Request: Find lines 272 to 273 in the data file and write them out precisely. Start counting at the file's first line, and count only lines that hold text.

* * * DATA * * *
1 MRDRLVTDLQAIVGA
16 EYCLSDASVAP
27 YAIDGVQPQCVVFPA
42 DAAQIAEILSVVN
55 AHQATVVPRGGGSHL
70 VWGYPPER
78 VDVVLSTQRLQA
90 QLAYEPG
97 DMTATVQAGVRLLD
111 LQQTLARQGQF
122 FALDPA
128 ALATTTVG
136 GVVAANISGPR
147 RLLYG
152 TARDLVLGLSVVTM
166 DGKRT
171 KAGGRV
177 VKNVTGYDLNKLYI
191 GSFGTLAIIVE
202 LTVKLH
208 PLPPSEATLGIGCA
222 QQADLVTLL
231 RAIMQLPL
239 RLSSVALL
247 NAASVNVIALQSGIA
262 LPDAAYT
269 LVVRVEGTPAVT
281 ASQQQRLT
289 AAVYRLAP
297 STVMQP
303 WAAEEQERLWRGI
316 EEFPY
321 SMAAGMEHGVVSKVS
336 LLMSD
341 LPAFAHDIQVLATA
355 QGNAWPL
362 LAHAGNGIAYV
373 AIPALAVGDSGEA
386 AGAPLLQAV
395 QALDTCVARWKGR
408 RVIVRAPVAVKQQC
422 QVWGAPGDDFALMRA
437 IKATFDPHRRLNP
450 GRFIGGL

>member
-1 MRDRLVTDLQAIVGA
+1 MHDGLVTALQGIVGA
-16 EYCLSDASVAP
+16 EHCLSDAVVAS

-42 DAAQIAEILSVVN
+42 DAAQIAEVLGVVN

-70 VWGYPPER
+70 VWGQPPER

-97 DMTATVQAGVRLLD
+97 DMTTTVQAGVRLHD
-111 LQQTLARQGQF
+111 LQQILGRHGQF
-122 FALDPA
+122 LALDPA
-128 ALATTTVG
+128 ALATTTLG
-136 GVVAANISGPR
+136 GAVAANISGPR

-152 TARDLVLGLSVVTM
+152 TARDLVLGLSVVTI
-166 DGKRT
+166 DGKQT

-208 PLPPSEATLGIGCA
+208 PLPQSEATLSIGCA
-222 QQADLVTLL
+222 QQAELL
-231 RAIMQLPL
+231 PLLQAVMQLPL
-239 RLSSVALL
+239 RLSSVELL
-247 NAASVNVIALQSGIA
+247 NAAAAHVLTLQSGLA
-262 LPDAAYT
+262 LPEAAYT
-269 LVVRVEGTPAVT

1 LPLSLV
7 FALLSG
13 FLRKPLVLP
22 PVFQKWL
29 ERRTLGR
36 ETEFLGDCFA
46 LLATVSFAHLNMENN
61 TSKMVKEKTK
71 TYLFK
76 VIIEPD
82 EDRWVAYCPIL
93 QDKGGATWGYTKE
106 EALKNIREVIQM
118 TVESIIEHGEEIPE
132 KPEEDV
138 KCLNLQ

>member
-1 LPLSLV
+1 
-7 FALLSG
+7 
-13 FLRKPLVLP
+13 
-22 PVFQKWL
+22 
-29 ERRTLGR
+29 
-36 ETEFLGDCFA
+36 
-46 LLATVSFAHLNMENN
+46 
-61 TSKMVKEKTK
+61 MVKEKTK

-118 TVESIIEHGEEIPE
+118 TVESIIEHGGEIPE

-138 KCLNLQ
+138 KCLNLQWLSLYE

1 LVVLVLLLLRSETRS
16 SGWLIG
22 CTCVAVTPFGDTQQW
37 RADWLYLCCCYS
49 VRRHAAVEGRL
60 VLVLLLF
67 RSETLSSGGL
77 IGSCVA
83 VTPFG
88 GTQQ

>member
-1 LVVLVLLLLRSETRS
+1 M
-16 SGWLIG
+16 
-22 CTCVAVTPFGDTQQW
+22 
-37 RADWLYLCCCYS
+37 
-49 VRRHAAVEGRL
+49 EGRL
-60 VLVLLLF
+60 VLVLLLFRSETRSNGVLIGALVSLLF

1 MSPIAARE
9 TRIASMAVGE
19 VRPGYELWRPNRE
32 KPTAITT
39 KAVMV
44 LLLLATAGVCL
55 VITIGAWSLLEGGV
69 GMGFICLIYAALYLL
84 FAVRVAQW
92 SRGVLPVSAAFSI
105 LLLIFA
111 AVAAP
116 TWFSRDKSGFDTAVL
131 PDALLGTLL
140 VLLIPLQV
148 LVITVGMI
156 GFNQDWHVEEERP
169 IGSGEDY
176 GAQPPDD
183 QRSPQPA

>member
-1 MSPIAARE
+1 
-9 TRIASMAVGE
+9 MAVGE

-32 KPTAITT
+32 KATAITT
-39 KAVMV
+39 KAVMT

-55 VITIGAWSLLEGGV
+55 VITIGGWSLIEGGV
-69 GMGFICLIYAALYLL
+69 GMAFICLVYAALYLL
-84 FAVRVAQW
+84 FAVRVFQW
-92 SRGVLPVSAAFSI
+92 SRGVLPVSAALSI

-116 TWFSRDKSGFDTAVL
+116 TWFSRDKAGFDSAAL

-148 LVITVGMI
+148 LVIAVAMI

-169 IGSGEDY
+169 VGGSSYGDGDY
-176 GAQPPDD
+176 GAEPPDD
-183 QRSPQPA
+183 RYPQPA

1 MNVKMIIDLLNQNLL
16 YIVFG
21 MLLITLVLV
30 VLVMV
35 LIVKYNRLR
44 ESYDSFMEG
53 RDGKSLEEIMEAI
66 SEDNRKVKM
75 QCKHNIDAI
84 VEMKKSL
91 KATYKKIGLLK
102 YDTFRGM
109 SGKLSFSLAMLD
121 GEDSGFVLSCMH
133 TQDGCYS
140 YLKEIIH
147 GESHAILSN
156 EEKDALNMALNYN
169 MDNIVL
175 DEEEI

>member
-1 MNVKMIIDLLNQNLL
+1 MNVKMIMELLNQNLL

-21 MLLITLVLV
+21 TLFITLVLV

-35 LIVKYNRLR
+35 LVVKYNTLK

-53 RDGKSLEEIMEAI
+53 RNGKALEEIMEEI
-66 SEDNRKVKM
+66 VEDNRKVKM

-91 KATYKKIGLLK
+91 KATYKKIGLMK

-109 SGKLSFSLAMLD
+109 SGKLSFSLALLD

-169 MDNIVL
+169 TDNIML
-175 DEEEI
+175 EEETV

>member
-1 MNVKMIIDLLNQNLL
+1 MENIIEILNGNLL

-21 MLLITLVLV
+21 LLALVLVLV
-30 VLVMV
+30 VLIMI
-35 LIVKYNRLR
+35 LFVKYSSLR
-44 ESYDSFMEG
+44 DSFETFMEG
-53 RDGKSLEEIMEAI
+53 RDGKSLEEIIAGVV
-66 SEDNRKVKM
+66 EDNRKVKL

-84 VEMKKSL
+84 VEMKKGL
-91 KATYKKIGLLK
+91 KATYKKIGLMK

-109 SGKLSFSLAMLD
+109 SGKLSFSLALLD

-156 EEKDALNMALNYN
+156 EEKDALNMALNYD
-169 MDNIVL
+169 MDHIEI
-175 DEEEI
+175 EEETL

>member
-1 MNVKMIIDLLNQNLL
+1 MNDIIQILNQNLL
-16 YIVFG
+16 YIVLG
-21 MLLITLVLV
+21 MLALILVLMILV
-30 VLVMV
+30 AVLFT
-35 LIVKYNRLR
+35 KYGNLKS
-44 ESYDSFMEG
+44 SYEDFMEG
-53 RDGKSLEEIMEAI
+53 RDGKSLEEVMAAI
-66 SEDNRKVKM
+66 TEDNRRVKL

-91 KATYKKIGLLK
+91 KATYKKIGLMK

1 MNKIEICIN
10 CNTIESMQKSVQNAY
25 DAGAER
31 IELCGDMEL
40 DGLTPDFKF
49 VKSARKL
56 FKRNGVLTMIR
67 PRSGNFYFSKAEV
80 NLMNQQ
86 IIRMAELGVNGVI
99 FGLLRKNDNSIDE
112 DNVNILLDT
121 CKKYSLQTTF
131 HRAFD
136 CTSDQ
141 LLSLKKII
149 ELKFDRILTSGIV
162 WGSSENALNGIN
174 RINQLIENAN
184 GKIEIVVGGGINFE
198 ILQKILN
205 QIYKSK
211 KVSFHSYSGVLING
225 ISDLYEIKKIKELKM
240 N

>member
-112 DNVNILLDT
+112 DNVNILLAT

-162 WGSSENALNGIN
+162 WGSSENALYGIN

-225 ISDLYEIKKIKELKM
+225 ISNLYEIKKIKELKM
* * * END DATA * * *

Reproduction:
+91 KATYKKIGLMK

1 MNKIEICIN